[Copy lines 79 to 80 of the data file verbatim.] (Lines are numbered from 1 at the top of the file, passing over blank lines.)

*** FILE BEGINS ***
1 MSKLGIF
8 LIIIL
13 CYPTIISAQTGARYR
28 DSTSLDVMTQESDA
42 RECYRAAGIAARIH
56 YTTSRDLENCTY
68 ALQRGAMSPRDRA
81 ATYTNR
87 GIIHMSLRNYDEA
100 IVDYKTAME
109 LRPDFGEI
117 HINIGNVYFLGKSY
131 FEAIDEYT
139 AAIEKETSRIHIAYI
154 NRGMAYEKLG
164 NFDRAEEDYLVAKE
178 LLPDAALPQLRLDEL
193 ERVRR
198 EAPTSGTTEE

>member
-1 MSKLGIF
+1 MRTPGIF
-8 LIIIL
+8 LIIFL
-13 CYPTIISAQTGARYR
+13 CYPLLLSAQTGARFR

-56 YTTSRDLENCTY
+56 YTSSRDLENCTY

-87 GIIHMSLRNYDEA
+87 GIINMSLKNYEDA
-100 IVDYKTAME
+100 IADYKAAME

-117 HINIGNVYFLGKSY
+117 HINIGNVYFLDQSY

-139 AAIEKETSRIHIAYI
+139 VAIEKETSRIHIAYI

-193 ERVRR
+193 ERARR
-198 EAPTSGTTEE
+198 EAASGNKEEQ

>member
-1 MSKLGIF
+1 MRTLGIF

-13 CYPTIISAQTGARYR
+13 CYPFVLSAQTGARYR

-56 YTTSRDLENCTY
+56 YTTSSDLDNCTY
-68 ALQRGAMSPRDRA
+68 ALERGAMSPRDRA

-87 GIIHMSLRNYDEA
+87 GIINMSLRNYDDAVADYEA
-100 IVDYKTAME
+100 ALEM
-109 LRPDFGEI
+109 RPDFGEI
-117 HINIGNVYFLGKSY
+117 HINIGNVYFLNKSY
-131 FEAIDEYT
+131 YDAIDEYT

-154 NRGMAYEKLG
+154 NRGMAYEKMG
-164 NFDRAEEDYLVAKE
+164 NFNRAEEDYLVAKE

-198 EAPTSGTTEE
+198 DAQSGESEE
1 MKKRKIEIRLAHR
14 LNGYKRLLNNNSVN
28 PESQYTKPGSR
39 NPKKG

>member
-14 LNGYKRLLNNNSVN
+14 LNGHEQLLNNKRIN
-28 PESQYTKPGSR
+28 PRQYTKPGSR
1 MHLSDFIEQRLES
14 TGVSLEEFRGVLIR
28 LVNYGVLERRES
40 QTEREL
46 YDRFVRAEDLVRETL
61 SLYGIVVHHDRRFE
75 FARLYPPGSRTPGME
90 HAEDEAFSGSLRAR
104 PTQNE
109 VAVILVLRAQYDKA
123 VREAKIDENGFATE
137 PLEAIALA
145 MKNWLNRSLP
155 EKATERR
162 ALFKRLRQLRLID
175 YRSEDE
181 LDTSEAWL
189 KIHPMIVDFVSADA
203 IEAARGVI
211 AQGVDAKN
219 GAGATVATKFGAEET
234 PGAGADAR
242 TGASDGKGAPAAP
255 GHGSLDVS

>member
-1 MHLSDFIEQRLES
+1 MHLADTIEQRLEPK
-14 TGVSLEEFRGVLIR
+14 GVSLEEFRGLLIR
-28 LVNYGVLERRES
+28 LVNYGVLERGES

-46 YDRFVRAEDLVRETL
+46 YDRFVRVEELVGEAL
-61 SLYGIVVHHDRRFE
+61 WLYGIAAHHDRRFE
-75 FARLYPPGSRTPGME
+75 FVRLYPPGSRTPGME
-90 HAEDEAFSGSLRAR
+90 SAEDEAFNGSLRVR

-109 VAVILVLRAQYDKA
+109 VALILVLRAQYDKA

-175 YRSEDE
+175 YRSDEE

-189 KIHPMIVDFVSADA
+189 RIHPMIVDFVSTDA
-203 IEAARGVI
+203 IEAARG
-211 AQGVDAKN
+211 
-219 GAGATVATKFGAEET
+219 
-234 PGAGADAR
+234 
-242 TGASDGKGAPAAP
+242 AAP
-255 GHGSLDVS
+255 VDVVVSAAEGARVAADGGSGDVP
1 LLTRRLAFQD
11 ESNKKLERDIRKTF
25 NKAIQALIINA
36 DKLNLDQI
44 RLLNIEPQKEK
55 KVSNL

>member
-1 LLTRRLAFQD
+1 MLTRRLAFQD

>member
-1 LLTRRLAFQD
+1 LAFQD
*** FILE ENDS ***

46 YDRFVRAEDLVRETL
61 SLYGIVVHHDRRFE